MyFigueroa multi-feature design for new bus platforms on Figueroa Street. Agreements this week enable this project to move forward with construction anticipated to begin in early 2015. image: MyFigueroa.com
This week, stakeholders hammered out an agreement that allows the MyFigueroa project to finally move from design to on-the-ground implementation.
MyFigueroa will arguably be Los Angeles’ premiere “complete street.” The three project streets will be inclusive: welcoming to pedestrians, transit riders, cyclists, and drivers.
This is great news for Los Angeles livability. Figueroa Corridor Business Improvement District (BID) head Steve Gibson describes it as “good for the district, for the bike community, and for the city.”
Mayor Garcetti, one of MyFigueroa’s stalwart proponents, described this week’s victory as follows:
I’m excited that our work to bring stakeholders together to air and address concerns has cleared the way for MyFigueroa to finally move forward. This is a critical initiative for Downtown, South L.A. and especially the corridor in between, and the result will be a better mobility balance and a higher quality of life. This is a prime example of our Back to Basics agenda for Los Angeles, which is focused on the core building blocks that strengthen neighborhoods. I want to thank Councilmember Price for working with us to convene stakeholders and resolve their concerns, and our dialogue with the community will be ongoing.
City Councilmember Curren Price, who represents the area, further stated:
Because of the conversations that were held between the City and stakeholders we will now have a groundbreaking project in the New Ninth that all members of the community will support, without compromising the integrity of the project.
It hasn’t been easy making big changes in one of the city’s most iconic corridors. Figueroa is already a thriving place with many world class features: sports venues, entertainment centers, and longstanding cultural, religious, and educational institutions. There are great historic landmark buildings, and notable new development. Figueroa is home to businesses and residents. Heavy traffic, wide streets, proximity to the the 110 Freeway, and proliferation of parking lots/structures seem to keep the Figueroa Corridor from being a truly thriving walkable place. In recent times, many of the great destinations along Figueroa Street have tended to turn inward — away from the noise and congestion of Figueroa Street.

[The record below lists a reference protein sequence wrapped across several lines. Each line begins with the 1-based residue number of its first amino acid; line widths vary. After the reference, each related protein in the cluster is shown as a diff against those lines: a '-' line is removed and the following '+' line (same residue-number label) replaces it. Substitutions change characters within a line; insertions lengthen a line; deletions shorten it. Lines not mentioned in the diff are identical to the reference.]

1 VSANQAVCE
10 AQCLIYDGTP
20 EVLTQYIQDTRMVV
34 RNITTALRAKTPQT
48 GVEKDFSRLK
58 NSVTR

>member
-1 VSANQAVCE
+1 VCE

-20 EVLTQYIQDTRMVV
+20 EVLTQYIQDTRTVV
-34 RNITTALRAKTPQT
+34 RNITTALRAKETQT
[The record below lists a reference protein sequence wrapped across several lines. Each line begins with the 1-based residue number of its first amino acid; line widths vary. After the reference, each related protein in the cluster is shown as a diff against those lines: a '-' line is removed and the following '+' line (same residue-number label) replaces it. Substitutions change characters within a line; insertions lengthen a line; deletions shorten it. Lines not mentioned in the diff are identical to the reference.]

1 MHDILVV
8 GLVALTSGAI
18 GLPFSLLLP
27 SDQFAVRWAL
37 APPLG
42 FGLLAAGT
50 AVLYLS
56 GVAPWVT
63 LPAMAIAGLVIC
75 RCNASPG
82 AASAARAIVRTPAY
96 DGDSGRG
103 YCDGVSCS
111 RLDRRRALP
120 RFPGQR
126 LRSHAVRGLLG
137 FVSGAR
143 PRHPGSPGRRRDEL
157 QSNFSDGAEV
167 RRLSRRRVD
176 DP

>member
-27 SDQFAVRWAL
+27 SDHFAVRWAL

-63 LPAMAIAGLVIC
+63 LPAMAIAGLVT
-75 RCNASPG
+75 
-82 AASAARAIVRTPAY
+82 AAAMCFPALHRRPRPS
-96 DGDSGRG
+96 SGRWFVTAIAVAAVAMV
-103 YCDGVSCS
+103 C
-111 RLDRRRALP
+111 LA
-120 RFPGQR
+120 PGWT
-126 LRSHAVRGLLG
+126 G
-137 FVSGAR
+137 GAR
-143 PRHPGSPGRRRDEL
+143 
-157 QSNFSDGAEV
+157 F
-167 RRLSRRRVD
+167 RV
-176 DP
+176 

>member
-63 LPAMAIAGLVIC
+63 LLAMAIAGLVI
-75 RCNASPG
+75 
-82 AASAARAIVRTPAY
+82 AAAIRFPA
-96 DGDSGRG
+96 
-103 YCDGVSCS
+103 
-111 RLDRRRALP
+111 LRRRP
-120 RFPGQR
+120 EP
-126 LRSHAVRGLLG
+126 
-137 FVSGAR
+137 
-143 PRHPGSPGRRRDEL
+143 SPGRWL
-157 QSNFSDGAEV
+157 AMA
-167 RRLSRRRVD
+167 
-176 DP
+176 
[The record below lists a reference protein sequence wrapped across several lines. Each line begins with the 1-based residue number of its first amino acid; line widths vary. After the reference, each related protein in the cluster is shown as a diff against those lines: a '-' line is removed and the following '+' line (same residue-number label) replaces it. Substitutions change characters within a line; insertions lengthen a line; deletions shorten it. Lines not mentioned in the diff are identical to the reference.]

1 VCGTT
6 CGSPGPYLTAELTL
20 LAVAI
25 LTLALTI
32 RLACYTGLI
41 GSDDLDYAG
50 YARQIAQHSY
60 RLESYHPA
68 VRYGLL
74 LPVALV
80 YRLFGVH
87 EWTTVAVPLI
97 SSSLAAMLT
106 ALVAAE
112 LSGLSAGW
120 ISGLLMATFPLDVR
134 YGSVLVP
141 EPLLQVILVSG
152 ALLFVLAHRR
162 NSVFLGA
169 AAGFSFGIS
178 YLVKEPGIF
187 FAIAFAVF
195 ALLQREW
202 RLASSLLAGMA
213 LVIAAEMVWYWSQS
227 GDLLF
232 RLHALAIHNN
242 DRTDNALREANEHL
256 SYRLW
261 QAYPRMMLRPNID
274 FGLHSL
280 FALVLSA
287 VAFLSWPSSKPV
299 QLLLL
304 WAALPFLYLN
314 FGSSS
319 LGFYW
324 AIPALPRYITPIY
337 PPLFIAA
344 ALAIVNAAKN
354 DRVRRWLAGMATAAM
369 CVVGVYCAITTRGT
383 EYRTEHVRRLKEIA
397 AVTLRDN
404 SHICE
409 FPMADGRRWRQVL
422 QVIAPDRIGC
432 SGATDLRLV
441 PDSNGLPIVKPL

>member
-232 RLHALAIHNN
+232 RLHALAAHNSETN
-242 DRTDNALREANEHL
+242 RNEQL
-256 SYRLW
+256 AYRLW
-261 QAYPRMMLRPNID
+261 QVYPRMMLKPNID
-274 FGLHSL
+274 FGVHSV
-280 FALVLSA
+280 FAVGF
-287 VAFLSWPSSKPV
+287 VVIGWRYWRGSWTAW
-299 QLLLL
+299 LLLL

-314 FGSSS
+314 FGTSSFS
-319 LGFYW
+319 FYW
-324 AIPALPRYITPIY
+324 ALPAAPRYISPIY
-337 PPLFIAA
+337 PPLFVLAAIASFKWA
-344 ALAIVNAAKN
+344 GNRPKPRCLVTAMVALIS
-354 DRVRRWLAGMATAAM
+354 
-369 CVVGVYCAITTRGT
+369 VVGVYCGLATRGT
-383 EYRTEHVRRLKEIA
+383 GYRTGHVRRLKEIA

With transit connections to Metro’s Red, Purple, and Expo Lines, Figueroa is well-positioned to be the place where Los Angeles takes a big step into a multi-modal livable future. Figueroa leaders saw this, and, nearly a decade ago, started a process to bring it into being. Two local BIDs worked with the Community Redevelopment Agency (CRA) to pursue funding for what would become MyFigueroa.
The MyFigueroa project will be Los Angeles’ first large-scale “complete streets” makeover. It creates a street that’s truly welcoming and safe for everyone. The project features widened sidewalks, wayfinding, landscaping, pedestrian-scale lighting, improved bus stops, and the city’s first protected bikeway or cycle track.
MyFigueroa weathered a somewhat difficult midstream hand-off when the state dissolved the CRA. The Los Angeles City Department of Transportation (LADOT) picked up the reigns and became the lead city agency. MyFig later stalled due to a legal appeal filed by the Shammas Auto Group. At a March 2014 meeting of the Los Angeles City Council Planning and Land Use Management (PLUM) Committee, it appeared that a newly-established stakeholder working group, convened by Mayor Garcetti and City Councilmembers Curren Price and Jose Huizar, was nearing a consensus that would allow MyFigueroa to proceed.
This week, the working group bore fruit.
In a letter dated April 30 2014, the Shammas Auto Group’s attorney wrote:
[T]he Shammas Auto Group […] hereby withdraws all his previously filed appeals related to the above-referenced [Figueroa Streetscape] project.
From the city staff report, it’s clear that a great deal of work went into making this happen. Representatives from the Department of City Planning (DCP) and the LADOT have been busy.